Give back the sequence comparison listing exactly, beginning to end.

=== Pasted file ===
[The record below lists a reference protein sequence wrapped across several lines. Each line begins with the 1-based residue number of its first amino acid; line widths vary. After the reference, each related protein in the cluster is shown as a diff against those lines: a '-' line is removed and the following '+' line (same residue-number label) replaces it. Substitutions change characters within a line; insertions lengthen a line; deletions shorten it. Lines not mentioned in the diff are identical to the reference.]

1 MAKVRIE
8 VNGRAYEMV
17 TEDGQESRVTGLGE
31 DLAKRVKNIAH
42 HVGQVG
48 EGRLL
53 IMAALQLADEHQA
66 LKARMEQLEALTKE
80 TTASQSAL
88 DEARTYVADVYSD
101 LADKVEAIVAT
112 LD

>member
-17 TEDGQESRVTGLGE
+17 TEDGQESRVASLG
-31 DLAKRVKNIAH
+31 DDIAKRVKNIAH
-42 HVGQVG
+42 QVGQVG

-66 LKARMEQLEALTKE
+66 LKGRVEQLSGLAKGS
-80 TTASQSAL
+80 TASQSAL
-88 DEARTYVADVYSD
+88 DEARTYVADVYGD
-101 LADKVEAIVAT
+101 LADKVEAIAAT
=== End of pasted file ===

[The record below lists a reference protein sequence wrapped across several lines. Each line begins with the 1-based residue number of its first amino acid; line widths vary. After the reference, each related protein in the cluster is shown as a diff against those lines: a '-' line is removed and the following '+' line (same residue-number label) replaces it. Substitutions change characters within a line; insertions lengthen a line; deletions shorten it. Lines not mentioned in the diff are identical to the reference.]

1 MAKVRIE
8 VNGRAYEMV
17 TEDGQESRVTGLGE
31 DLAKRVKNIAH
42 HVGQVG
48 EGRLL
53 IMAALQLADEHQA
66 LKARMEQLEALTKE
80 TTASQSAL
88 DEARTYVADVYSD
101 LADKVEAIVAT
112 LD

>member
-17 TEDGQESRVTGLGE
+17 TEDGQESRVASLG
-31 DLAKRVKNIAH
+31 DDIAKRVKNIAH
-42 HVGQVG
+42 QVGQVG

-66 LKARMEQLEALTKE
+66 LKGRVEQLSGLAKGS
-80 TTASQSAL
+80 TASQSAL
-88 DEARTYVADVYSD
+88 DEARTYVADVYGD
-101 LADKVEAIVAT
+101 LADKVEAIAAT